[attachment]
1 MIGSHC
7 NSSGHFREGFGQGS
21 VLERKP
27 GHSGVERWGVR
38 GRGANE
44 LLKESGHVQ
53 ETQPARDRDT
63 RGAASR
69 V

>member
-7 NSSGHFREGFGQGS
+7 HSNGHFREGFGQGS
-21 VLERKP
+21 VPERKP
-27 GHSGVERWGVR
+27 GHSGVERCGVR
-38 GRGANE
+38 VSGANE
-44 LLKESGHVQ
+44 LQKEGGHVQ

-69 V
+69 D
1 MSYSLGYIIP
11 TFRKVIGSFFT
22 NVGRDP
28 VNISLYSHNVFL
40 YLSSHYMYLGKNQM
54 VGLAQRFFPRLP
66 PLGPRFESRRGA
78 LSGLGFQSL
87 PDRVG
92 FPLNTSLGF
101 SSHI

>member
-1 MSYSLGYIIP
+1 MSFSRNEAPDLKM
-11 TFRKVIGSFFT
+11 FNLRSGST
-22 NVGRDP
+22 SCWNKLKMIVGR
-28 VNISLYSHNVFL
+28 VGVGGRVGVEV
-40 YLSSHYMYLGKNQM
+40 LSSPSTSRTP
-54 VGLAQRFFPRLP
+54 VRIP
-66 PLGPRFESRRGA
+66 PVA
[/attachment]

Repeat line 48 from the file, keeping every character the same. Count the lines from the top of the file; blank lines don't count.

+66 PVA